As we continue to navigate the pandemic, a new, still-shifting reality is emerging for the food and beverage business. Consumer changes, as reported by the New York Times, include:
- Consumers are making fewer trips to the store – with longer shopping lists. McKinsey & Co. found that before March, 19% of Americans hit the grocery store at least three times a week. By June, that fell to 10%.
- Online grocery shopping skyrocketed last year.
- Produce sales, particularly oranges, are breaking sales records.
- Consumers are also stocking up more on frozen foods.
Consumer attitudes are changing
TraceGains customer Archer-Daniels-Midland Co. (ADM) outlined half a dozen emerging consumer trends that will drive new product development over the coming months and years.
“Consumers’ attitudes, priorities, and behaviors are shifting significantly,” Ana Ferrell, VP of Marketing at ADM, said in a press release announcing its latest research. “This evolution is providing a unique opportunity for forward-looking food and beverage companies to bring a suite of trailblazing new products to market.”
The company found that “77% of consumers intend to make more attempts to stay healthy in the future.” Companies that manage to weigh consumer health concerns with affordability will succeed with consumers.
- Greater focus on gut health and immune functions: Globally, 57% of consumers express more significant concern about their immunity. Products with probiotics, prebiotics, and postbiotics that can benefit the microbiome are quickly gaining traction.
- Plant-based goes mainstream: In the United States alone, ADM reports that 18% of alternative protein buyers bought their first plant-based protein during the pandemic, and 92% of those first-time buyers say they’re likely to continue consuming meat alternatives. With health, safety, and convenience as leading motivators, products that deliver exceptional nutrition and a high-quality sensory experience will thrive.
- A new take on weight management: With COVID-19 posing a more significant threat to those with hypertension, diabetes, and cardiovascular disease, consumers are reconsidering weight management and metabolic health, with 51% of them more worried about being less active or gaining weight during the pandemic. That concern is sure to drive demand for functional solutions supportive of metabolic wellness and healthy weight management.
- Finding balance with self care: Everyone’s anxious and stressed right now. More than a third of consumers admit to being concerned about their mental health. People want new ways to improve their mental wellness, which includes comfort, food, and drinks. Food and beverages developed to elevate mood, sustain energy, and reduce stress will be increasingly popular moving forward. ADM also projects new opportunities for comfort foods, snacks, and baked goods, offering nutrient-rich ingredients and functional health benefits.
- Nutrition gets personal: Consumers are more aware than ever of individual health risk factors, and they’re demanding products tailored to health and wellness solutions will take off. ADM research shows that nearly a third of consumers are already buying more of these products. Goods that focus on improving nutrition, self-care, and general wellness can expect to attract consumers’ attention.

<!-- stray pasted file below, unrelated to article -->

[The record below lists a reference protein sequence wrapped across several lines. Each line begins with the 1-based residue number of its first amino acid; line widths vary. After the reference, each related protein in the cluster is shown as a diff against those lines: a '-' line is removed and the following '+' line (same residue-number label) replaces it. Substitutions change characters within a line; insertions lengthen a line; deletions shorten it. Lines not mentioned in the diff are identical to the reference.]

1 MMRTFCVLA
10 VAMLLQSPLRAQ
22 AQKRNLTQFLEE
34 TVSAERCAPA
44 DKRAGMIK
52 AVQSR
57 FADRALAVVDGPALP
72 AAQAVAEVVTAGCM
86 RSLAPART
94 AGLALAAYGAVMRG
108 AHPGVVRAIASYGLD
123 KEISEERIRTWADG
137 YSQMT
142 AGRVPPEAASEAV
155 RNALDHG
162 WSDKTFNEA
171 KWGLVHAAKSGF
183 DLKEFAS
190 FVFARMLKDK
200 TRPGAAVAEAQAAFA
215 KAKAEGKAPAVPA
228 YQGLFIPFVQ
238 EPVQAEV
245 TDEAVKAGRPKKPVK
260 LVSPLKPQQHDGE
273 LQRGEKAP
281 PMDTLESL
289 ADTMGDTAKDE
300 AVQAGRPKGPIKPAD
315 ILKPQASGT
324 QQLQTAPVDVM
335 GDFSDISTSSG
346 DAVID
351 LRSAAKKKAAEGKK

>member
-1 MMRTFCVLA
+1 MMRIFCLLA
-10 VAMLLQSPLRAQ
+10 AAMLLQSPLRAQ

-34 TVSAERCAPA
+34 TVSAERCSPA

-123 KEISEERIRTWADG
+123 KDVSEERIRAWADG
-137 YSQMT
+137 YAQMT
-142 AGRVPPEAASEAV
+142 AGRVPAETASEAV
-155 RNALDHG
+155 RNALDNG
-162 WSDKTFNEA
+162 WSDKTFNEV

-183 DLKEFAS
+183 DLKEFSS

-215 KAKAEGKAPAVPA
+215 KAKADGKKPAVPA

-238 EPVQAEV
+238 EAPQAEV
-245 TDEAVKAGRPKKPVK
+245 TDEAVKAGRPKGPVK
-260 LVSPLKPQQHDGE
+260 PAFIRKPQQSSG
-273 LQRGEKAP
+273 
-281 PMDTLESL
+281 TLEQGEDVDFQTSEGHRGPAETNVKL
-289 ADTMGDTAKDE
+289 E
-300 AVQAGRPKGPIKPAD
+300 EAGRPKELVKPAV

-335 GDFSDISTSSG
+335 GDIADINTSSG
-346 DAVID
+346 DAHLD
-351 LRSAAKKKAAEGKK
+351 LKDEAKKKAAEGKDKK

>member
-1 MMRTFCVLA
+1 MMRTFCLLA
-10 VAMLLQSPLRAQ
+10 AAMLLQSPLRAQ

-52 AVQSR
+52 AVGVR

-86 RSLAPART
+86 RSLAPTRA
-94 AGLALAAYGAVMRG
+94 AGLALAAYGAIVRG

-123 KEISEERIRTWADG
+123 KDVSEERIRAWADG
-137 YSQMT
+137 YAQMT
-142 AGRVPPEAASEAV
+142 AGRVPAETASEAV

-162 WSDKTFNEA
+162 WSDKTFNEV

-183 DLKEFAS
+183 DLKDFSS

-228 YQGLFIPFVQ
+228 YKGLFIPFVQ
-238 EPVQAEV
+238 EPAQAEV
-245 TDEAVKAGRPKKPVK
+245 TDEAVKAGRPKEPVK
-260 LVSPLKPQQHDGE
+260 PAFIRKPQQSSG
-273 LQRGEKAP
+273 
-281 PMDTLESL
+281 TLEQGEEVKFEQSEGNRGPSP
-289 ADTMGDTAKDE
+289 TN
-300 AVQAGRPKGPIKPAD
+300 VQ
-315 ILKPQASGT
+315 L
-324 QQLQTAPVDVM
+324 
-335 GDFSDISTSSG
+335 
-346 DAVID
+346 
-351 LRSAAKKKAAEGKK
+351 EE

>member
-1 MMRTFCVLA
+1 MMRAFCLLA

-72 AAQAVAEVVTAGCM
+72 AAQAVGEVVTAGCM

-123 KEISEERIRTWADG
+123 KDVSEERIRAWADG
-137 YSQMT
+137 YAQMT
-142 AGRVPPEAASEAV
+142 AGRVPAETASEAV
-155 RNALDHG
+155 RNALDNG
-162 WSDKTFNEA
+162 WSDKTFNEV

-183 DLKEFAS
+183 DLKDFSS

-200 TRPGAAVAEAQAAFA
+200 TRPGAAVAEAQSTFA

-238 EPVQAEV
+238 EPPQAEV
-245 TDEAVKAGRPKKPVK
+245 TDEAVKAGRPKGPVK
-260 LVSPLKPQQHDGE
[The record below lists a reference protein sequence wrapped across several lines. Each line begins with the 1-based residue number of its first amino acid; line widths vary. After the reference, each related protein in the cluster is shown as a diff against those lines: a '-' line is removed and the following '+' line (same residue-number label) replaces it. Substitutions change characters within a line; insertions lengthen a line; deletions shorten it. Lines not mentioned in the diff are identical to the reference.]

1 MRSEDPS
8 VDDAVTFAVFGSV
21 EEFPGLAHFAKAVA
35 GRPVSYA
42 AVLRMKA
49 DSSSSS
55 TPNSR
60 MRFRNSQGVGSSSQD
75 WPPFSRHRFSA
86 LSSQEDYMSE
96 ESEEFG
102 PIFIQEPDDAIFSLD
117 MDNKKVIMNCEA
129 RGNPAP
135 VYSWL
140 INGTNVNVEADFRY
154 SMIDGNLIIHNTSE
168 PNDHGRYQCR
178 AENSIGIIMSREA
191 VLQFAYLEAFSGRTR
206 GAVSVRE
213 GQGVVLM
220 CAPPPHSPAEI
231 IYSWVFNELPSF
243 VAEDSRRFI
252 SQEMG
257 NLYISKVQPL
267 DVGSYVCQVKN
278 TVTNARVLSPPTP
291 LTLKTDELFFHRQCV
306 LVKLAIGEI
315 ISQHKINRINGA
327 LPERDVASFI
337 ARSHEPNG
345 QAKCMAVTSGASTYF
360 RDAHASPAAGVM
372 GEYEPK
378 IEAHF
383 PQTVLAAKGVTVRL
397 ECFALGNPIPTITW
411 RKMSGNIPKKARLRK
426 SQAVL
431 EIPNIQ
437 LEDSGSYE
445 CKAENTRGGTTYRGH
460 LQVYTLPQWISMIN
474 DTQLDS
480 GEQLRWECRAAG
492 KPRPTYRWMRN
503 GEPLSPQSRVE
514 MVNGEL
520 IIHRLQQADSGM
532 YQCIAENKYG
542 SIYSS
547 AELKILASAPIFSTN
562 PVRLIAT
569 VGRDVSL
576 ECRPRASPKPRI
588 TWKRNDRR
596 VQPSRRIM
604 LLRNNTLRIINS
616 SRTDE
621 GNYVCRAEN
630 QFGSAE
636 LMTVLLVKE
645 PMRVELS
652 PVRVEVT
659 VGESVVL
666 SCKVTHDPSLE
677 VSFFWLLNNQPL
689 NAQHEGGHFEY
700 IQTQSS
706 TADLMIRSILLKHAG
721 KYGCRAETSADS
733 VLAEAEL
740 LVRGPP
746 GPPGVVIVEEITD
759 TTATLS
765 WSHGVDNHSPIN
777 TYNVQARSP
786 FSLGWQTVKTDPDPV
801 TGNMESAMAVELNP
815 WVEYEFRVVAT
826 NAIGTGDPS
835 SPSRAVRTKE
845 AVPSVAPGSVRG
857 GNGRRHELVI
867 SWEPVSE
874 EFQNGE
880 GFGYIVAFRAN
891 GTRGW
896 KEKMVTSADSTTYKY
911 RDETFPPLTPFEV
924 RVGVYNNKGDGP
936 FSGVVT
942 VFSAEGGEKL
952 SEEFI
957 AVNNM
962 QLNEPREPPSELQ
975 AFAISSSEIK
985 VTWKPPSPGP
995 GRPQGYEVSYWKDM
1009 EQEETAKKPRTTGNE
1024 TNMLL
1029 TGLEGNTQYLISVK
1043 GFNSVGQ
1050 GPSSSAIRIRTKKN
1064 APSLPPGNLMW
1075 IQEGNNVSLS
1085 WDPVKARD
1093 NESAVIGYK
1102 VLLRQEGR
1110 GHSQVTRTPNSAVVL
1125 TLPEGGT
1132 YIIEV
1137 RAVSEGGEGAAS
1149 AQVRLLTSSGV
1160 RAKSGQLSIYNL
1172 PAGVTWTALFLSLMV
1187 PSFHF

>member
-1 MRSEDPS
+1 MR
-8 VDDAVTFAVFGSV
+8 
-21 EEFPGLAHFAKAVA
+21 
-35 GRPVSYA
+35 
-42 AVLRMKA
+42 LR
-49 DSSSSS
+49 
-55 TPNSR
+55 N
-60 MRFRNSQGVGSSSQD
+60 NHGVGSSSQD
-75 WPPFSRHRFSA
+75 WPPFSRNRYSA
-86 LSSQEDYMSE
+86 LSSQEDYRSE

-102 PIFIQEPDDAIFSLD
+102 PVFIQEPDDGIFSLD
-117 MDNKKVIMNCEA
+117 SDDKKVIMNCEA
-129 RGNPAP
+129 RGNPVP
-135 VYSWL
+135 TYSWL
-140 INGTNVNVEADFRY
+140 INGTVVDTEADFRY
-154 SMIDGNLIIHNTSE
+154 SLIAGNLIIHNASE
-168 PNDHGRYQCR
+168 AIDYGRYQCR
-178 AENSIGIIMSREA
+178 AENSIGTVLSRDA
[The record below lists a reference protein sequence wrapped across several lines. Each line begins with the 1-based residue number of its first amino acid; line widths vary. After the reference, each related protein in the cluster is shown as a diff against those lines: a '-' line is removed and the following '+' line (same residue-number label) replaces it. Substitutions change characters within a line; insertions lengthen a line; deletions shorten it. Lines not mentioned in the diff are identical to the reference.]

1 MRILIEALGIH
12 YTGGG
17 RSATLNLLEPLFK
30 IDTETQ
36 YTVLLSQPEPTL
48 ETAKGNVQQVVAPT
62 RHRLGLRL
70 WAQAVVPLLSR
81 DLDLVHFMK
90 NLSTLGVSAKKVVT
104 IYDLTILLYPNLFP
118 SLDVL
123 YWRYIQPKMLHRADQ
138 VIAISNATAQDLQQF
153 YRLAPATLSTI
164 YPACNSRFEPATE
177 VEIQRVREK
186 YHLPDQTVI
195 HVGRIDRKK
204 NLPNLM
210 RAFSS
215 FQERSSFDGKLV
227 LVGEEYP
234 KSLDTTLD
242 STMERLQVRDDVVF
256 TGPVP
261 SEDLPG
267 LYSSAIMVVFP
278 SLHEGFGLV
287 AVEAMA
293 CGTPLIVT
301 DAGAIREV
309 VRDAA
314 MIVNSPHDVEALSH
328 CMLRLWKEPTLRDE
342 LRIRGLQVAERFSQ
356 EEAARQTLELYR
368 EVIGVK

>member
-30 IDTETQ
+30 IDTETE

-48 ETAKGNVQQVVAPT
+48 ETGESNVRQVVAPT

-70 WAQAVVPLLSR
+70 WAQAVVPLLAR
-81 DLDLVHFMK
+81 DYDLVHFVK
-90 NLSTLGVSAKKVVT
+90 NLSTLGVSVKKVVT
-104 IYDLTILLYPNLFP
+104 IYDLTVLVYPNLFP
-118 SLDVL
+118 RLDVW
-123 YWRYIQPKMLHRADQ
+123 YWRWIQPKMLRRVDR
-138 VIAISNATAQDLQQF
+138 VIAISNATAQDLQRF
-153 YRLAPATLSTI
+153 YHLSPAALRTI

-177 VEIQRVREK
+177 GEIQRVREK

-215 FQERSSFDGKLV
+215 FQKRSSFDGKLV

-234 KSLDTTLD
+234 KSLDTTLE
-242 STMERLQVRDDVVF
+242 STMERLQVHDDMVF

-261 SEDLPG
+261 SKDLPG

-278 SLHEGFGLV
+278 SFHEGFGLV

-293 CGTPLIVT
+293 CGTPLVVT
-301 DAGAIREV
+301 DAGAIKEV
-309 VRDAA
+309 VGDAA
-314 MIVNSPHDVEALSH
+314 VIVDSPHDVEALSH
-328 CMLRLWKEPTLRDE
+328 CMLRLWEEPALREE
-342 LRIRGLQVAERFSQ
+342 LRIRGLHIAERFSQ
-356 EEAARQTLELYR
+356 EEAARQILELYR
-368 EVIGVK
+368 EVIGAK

- A shift in shopping values: A growing focus on health is triggering a windfall in consumer health and wellness spending: 48% of consumers plan to pick up more health and wellness items. Simultaneously, economic concerns have powered a shift to value-based shopping, including growing demand for basic pantry staples, private labels, and value retailers.
While the pandemic has created a host of opportunities, Food Processing’s 49th annual R&D survey shows that it’s spawned its share of obstacles as well. The new research reveals the pandemic could delay new product launches, with 59% of product developers rethinking their sourcing decisions. More than half of respondents – 52% – admitted the current environment would delay new product launches at least “a couple of months.”
The most notable ingredient changes to new and existing products involve cutting back on sugars, with 37% of companies looking to remove added sugars. A quarter of those surveyed added they want to include more non-GMO ingredients.
Finally, the survey shows that most companies – 35% – say new product development takes nearly 12 months. That’s a 3% increase over last year. Overall, more than 53% of those surveyed explained that getting new products to market takes a year or longer.
The biggest mistake companies make is halting new product development, especially during a challenging economic environment. A wait-and-see approach leads to a static product portfolio that can’t hope to outperform a competitor’s proactive strategy. Because your competitors are moving ahead, pulling back on NPD isn’t a viable solution.
With the launch of Networked Formula Management, the TraceGains Networked Product Development Suite is now complete. The combined solution allows teams to go from manual processes to automated results by digitizing and streamlining new product development for better, faster innovation. Networked means companies no longer have to chase down suppliers for documentation because it’s already available.
See this latest TraceGains solution in action here.